The past year saw a number of important developments regarding intellectual property impacting on the biotechnology sector in Australia. Here, we provide a brief summary of a selection of the latest Court decisions and government initiatives in Australia that are likely to be of interest to the biotech sector going forward.
Ariosa Diagnostics, Inc v Sequenom, Inc  FCAFC 101. On appeal, the Full Court of the Federal Court of Australia has re-confirmed that diagnostic methods are patentable in Australia. This aspect of the decision is largely conventional. More interesting, however, were the findings on infringement. The Full Court held that sending an Australian blood sample to the USA for performance of the claimed diagnostic method, before informing a subject in Australia of the results, does not constitute infringement. This reverses the decision of the lower court, and deviates from the previously understood position in Australia.
Ono Pharmaceutical Co, Ltd v Commissioner of Patents  FCA 643. The Federal Court overturned the first instance patent office decision, to clarify that pharmaceutical patent term extensions should be based on the earliest registered product from which the patentee derives benefit. Importantly, even if a competitor product falls within the scope of the patent, and is registered first, the competitor’s product should not form the basis for a patent term extension or deprive the patentee of an extension based on their own product at a later date. This decision has been appealed by the Commissioner of Patents.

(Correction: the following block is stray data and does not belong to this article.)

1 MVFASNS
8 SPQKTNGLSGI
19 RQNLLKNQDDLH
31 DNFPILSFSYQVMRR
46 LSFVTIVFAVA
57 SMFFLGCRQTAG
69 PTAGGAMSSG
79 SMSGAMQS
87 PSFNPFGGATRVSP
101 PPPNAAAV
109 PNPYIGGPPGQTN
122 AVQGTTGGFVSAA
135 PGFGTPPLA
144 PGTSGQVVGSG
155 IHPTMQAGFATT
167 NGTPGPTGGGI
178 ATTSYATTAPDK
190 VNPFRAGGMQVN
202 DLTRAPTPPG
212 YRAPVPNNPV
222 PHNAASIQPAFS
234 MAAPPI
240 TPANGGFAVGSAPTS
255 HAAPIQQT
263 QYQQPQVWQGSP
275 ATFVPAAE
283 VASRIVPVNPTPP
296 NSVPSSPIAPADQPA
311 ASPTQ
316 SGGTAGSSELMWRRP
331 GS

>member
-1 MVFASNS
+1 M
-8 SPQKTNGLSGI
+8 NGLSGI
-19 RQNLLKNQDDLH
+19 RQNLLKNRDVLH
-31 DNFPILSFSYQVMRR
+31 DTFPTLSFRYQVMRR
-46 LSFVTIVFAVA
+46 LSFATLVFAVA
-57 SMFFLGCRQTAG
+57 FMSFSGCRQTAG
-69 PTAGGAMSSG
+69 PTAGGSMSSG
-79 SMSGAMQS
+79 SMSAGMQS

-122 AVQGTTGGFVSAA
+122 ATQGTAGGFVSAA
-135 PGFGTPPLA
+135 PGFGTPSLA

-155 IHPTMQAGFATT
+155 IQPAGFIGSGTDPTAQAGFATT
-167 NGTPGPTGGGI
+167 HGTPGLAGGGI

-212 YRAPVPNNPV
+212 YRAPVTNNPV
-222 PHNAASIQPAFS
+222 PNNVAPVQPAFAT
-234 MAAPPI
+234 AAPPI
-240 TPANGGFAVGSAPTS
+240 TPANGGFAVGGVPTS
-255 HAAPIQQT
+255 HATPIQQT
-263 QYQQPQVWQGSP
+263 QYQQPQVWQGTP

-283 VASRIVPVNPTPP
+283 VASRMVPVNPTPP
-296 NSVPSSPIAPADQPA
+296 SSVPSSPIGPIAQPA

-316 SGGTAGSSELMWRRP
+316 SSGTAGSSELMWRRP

Abolishment of the Australian innovation patent system. Australia’s second-tier innovation patent system is no longer available for newly filed applications. The Australian government considered that the innovation patent system failed to meet its objective of promoting innovation. Rather, larger companies were allegedly using innovation patents as strategic tools, for example, as difficult to invalidate patents for litigation.
Australian Patent Box. On the 11 May 2021, the Australian Government announced a new Patent Box regime for new patents in the medical and biotechnology sectors. The general concept is that profits derived from the commercialisation of patented technology developed in Australia will be subject to a reduced corporate tax rate of 17% (compared to the standard corporate tax rate of 30%).
Originally published as the Australian update in the AIPPI 2021 Annual Report for the Biotechnology Standing Committee.